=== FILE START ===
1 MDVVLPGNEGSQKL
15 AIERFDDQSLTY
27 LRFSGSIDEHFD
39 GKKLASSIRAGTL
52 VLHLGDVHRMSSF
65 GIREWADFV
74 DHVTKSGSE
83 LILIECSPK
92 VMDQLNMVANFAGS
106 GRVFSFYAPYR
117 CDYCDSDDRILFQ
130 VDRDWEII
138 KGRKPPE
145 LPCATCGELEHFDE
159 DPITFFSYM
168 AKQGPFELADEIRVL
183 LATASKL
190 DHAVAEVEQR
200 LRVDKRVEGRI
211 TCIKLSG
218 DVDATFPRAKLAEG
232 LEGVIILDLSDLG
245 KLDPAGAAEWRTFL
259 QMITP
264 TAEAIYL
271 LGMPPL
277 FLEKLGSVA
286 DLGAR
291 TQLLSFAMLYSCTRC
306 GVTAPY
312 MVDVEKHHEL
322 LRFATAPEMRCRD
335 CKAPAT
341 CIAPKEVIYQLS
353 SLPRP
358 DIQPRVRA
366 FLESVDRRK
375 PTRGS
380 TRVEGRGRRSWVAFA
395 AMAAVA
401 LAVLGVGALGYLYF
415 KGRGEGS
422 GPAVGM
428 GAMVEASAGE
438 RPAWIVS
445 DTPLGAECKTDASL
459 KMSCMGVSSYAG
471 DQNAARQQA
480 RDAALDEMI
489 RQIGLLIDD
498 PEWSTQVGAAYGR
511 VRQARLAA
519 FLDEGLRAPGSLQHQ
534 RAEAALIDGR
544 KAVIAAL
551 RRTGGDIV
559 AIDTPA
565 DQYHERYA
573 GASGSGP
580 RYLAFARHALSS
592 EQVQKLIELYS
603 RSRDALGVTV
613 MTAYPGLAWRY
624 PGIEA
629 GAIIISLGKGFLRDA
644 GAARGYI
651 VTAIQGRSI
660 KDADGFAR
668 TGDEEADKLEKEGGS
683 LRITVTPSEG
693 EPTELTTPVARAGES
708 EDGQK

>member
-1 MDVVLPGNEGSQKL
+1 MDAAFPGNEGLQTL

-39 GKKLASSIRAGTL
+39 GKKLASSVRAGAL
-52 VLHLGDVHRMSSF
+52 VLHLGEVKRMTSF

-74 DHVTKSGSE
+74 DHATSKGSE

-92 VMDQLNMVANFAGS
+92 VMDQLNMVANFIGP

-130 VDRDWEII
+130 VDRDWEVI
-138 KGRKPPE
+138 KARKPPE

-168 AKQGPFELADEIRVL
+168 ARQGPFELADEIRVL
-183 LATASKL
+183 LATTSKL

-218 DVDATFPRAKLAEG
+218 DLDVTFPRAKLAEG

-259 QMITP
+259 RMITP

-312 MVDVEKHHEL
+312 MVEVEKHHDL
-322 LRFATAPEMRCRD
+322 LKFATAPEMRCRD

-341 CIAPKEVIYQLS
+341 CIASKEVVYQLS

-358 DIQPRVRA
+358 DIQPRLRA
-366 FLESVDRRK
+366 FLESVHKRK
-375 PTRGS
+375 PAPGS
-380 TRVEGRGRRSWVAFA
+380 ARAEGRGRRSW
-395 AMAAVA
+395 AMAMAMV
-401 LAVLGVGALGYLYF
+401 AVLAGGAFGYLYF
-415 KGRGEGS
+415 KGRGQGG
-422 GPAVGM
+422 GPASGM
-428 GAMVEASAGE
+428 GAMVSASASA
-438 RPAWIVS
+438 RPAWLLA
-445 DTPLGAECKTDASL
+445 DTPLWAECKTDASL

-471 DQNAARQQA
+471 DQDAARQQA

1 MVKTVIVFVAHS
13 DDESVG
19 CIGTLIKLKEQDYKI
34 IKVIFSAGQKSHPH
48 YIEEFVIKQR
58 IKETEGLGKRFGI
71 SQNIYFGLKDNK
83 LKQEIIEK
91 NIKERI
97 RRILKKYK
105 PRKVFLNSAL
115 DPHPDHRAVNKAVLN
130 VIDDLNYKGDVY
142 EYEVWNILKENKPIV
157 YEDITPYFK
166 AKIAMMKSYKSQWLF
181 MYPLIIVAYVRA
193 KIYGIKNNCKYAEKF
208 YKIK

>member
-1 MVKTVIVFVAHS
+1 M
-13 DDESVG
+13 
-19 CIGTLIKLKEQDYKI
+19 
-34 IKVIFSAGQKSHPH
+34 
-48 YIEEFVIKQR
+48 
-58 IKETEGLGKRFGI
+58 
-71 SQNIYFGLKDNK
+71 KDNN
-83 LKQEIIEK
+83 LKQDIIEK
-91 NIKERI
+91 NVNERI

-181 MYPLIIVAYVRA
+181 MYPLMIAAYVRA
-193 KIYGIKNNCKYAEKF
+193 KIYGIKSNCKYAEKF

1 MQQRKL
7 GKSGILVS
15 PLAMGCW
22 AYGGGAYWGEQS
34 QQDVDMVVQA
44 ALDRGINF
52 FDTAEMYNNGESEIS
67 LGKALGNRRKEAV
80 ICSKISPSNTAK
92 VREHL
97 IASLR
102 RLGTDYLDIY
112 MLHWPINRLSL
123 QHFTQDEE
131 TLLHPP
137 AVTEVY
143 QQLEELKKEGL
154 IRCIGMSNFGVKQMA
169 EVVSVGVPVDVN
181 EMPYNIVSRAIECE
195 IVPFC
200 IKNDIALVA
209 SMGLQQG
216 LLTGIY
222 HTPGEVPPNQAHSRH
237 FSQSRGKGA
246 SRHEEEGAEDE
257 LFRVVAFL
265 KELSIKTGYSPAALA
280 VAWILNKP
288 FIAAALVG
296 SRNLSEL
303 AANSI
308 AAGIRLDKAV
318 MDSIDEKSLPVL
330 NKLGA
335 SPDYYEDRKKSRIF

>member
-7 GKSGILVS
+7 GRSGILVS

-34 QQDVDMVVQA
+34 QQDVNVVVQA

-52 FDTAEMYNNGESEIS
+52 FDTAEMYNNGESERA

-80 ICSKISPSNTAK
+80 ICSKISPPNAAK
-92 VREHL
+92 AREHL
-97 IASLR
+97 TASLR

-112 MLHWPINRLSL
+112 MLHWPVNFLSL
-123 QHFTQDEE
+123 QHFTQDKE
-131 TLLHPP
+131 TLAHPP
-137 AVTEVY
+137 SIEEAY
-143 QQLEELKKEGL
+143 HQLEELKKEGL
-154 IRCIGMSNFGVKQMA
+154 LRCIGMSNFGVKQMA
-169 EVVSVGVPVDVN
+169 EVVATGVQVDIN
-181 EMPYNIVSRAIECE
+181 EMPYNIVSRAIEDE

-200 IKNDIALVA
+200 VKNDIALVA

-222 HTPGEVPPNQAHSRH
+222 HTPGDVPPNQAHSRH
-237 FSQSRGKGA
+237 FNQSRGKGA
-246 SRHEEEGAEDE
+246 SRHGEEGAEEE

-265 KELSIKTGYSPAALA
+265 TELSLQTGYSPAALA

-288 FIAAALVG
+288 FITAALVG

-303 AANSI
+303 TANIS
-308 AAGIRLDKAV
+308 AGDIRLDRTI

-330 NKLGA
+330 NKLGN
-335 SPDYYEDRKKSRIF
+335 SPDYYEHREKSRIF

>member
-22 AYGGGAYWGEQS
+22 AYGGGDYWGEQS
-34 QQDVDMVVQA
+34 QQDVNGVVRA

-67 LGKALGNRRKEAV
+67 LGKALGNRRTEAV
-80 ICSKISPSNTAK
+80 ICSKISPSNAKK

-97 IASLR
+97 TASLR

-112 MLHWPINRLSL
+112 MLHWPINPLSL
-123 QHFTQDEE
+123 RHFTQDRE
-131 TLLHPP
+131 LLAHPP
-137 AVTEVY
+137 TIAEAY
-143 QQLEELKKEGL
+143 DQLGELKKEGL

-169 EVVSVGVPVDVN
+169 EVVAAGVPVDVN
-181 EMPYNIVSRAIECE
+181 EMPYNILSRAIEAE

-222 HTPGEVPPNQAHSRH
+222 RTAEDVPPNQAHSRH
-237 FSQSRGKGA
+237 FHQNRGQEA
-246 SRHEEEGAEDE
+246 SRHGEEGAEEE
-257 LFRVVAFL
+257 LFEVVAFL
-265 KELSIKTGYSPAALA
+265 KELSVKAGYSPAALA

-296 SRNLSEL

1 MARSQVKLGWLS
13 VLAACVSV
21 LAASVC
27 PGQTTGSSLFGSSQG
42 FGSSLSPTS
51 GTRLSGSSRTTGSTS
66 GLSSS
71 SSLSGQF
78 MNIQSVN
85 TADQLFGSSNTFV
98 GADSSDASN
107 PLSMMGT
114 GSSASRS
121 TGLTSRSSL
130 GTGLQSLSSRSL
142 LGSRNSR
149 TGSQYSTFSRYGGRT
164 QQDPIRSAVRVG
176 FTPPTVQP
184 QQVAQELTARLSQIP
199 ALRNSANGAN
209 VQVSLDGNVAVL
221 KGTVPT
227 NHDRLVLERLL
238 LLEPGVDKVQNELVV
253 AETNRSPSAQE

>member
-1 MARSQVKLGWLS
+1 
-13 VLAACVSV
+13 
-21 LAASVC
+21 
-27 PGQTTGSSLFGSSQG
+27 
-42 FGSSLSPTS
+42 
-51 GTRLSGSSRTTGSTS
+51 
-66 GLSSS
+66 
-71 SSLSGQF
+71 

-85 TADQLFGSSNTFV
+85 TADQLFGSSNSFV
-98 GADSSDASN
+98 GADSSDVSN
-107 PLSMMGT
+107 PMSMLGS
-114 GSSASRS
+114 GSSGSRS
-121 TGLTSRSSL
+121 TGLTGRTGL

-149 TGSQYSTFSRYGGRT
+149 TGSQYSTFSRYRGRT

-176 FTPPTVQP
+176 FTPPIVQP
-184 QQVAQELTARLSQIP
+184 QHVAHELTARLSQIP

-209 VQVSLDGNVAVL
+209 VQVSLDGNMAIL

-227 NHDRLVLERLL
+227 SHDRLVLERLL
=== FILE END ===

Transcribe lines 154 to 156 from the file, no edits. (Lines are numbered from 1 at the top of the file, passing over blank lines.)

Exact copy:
-48 YIEEFVIKQR
+48 
-58 IKETEGLGKRFGI